Not only were bodies competing for space along a single wall, the drawings themselves took on a physicality by virtue of their size, layers, and floppiness. What could earlier be managed by one pair of hands now required two, three or more to be relocated. The wall was constantly being touched by a ballet of hands, straight edges, and drawing implements—somewhat frenzied but never a scrum.
As we entered the final hour of city making, we pushed the teams to add density while considering a set of critical questions. In this hour a subway appeared, mountains were drawn (with mountain goats and hikers), energy infrastructure was shored up, housing was expanded, and parades were drawn in. And, of course, lots of photos were taken.
After counting down to the stop time, we collectively spent 5 minutes to review the wall in (relative) silence. At the end of this viewing period, participants lined up next to a portion of the wall that they found interesting, and we moved from one side to the other, hearing and discussing their thoughts as we went.
If you’re going to ignore all your other schoolwork just before finals and work like crazy for an intense weekend, it helps that there’s at least a good photo opportunity at the end of it. Are the smiles on their faces because they’re deliriously tired or justifiably proud?
As a professor I want to help my students grow as citizens of the world who will practice good judgement, contribute to the city and society they are part of, and are empowered with particular skills in architecture and urban design to help them do so. To do this, I believe that it’s critical to build a reflexive practice where one is able to be analytical and thoughtful about their own perspectives and methods, so we ended the workshop by taking a moment to do a written question and answer exercise.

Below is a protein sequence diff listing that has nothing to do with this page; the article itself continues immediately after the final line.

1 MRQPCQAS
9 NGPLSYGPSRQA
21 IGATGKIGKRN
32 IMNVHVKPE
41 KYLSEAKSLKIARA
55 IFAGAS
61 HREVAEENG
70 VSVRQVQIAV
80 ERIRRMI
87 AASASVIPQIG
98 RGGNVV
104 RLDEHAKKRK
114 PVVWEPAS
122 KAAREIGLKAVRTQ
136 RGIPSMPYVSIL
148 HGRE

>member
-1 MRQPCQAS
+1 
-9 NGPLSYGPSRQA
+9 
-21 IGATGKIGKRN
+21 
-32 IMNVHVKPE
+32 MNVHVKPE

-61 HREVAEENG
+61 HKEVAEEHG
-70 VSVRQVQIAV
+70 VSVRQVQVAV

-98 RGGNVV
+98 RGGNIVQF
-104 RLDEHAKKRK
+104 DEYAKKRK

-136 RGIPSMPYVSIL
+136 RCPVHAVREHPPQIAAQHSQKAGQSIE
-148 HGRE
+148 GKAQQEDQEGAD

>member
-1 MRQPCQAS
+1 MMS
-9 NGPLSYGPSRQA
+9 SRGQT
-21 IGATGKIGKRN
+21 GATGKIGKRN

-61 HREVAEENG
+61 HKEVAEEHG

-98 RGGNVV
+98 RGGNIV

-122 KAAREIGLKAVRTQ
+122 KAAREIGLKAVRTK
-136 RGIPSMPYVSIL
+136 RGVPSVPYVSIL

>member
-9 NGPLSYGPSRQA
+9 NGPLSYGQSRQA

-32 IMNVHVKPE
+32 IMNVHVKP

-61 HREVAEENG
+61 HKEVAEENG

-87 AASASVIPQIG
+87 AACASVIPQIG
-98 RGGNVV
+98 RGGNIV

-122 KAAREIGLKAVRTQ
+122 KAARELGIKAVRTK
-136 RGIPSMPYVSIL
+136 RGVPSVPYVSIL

Students each wrote a single question or comment on a piece of paper and dropped it into a box. We then shuffled the questions and gave them back out, so everyone received a question from one of their peers without knowing who wrote it. They were asked to reply in whatever way they felt appropriate. Some folks answered the question they received definitively, others extended it or complicated it. The answers were pinned up on a wall, which we read as a group, had a short discussion, and then concluded the workshop with a hearty thank you.
Doing this reflection exercise on paper was a way to moderate the emotional ramp down from an intensely social experience into a more individual mindset as we departed, but more importantly it was designed to level the playing field between the extroverts and introverts. I think it worked, and will continue to explore methodologies like this.
More than anything I could write, the Q&A is a great testament to the participants’ ability to bridge between the material questions of the city they drew to the conceptual questions of the city they imagined. Here they are, in no particular order:
- Q. Who is missing from the planning stages/design of cities? We are a group of architecture (& urban design) students participating in this workshop — what would the incomplete city look like if other disciplines were involved? Engineers, artists, corporations, politicians, carpenters, NGO’s, climate scientists, farmers … etc. are missing. The city would look wildly different with much more push and pull between space allocation and a breadth of knowledge regarding economic constraints and common desires.